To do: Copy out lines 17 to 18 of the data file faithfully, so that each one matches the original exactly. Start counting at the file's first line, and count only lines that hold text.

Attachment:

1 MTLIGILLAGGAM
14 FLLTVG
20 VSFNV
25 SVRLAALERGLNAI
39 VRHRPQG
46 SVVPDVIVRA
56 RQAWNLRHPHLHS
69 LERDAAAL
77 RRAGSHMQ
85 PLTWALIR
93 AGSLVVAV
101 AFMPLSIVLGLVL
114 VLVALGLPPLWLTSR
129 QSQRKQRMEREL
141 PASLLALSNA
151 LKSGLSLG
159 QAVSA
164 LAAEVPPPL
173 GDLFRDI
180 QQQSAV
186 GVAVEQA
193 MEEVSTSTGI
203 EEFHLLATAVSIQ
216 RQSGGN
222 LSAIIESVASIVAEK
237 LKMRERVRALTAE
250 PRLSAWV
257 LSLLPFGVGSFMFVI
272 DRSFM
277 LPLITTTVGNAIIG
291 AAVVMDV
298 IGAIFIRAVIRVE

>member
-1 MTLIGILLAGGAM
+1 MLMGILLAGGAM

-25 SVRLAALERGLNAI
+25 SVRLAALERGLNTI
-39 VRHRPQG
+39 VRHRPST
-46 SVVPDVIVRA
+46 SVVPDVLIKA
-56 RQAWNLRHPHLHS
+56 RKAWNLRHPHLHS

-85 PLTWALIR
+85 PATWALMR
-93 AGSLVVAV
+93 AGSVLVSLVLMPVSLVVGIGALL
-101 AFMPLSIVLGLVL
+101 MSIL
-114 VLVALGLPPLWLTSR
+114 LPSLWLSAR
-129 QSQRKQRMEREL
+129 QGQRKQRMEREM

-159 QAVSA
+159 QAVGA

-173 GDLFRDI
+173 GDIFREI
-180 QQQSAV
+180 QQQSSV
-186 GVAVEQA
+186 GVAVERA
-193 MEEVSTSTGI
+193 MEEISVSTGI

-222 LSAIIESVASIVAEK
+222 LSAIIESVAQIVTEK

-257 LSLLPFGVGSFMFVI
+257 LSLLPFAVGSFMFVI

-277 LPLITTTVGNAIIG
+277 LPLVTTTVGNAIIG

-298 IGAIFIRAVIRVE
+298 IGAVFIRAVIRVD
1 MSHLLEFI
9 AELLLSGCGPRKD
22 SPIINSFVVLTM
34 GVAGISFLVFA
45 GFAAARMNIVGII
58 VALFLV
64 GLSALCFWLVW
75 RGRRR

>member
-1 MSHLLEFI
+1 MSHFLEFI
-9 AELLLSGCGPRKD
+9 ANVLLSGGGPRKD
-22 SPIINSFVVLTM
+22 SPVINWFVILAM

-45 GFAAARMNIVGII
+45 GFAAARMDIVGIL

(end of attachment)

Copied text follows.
159 QAVSA
164 LAAEVPPPL